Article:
As points for meditation, let us ask ourselves: What are the things in me that need healing? How can I follow Jesus’ instructions in my illness? How can I help others in their illness? (Fr. Randolf C. Flores, SVD Bible Diary 2009)


“10 Commandments of the Gojongweis” is the title of an article that appeared in The Philippine Star (13 March 2012) which presents part of the Gokongweis business philosophy and a quick analysis of this reveals that they deal basically with the issue of relatives and their conduct in the family-owned company. The commandments are simple and practical: ‘No in-laws in the company; no moonlighting, that is, one must have a full-time commitment with the company; no conflict of interest; no work, no pay policy; personal assets should be kept separate from company assets; pay must be based on the contribution to the business; being a family member is not a guarantee of employment; avoid working directly unde4r one’s parents, specifically at the start of one’s career; ‘give the next generation wings’ and part of this rule is ‘have a fixed retirement age’ for the business; and finally, “there can only be one boss.” This is how lance Gokongwei, the actual president of the company, summarizes their business philosophy which he inherited from his father’s entrepreneurial experiences and enriched by his own experiences of managing their business. It is basically a meritocracy: promotions and compensations are based on one’s capacity and contributions to the company and not merely on account of blood relations. Needless to say, he himself assumed these commandments and they continue to guide him and most probably, he will insist on these as a blueprint for the next generations of their company. In other words, lance Gokongwei is telling his fellow entrepreneurs: imbibe the spirit of these commandments and it will help you attain success.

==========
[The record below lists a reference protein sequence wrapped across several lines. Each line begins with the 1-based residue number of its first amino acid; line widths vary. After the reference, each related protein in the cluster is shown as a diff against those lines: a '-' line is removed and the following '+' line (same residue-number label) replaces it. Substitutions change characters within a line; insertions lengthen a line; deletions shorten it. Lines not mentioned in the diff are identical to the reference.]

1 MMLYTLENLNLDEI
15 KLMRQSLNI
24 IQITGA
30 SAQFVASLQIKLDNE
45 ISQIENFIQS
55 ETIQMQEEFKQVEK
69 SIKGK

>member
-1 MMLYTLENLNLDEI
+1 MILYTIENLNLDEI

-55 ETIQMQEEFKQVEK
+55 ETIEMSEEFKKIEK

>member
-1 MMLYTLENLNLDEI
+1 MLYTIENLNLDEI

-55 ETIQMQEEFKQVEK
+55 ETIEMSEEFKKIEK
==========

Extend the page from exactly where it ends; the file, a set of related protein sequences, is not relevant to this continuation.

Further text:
Jesus, at the start of His ministry, consciously assures for himself the blueprint of the Messiah’s mission announced from of old by the prophet Isaiah (61:1-2): “The spirit of the Lord has been given to me, for he has anointed me. He has sent me to bring the good news to the poor, to proclaim liberty to captives and to the blind new sight, to set the downtrodden free, to proclaim the Lord’s year of favor.” And Jesus boldly declared: “This text is being fulfilled today even as you listen,” i.e., fulfilled in his person and ministry. Indeed, this template of the Messiah’s mission becomes a reality and incarnated in Jesus’ life and ministry as he went around, with a single-minded devotion and passion, proclaiming the good news of the Kingdom to the poor, liberating those oppressed by the enemy and curing people’s sicknesses. Although Jesus’ messianic mission did not end as a ‘success story’ a la Gokongwei but as a failure (humanly speaking, of course) but because of his faithfulness to the mission he assumed and to the will of his “only one boss” – the Father – the He would be vindicated as the greatest victor and the grandest ‘success story’ in the whole history of mankind through his resurrection from the dead and by virtue of which he made us, his brothers and sisters, participants in his victory and glory.

Everyone is invited to discover one’s vocation and mission, for surely God has plan for each one. It is in consciously assuming an generously responding to it, like Christ where one finds meaning, direction and fulfillment in his/her life (Fr. Ronnie Crisostomo SVD, Madrid Spain Bible Diary 2013)